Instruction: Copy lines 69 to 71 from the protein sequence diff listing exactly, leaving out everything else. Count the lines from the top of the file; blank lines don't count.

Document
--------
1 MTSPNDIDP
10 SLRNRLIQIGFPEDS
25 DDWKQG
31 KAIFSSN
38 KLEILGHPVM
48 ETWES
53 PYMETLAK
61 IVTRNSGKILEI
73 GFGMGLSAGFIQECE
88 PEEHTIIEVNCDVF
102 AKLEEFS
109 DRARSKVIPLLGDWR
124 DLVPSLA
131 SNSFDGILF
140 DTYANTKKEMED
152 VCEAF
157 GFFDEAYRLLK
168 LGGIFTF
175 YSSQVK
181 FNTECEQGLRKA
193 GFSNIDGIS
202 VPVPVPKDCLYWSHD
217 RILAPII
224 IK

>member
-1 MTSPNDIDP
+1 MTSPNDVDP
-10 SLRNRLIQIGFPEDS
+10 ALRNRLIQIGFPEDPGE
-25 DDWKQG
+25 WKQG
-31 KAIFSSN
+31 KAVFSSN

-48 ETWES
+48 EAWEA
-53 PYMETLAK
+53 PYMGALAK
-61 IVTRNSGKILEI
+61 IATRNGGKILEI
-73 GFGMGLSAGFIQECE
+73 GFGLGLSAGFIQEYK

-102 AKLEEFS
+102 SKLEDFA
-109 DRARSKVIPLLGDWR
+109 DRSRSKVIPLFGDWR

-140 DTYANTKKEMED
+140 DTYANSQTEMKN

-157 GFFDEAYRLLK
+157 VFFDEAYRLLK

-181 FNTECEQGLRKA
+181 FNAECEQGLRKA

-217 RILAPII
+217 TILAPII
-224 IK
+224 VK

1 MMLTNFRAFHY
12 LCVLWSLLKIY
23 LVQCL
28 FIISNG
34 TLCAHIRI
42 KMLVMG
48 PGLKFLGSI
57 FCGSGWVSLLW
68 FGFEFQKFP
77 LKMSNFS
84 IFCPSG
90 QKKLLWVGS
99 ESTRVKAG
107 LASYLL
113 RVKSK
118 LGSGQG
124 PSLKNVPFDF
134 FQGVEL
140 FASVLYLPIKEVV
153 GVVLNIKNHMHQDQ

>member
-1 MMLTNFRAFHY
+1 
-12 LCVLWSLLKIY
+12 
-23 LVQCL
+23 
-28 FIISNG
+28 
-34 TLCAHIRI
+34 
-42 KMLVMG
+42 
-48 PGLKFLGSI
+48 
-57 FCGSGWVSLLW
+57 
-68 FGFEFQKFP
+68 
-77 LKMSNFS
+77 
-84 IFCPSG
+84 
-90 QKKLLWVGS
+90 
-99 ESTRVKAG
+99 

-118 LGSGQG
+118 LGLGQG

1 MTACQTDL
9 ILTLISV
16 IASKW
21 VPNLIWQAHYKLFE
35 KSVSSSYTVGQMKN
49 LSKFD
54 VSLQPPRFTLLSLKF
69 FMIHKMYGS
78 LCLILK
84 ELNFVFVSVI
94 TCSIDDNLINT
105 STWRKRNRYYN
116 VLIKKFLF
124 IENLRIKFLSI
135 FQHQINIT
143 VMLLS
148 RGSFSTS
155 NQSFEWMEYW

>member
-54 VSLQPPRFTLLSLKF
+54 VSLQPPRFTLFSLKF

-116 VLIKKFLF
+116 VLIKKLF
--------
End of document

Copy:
107 LASYLL
113 RVKSK
118 LGSGQG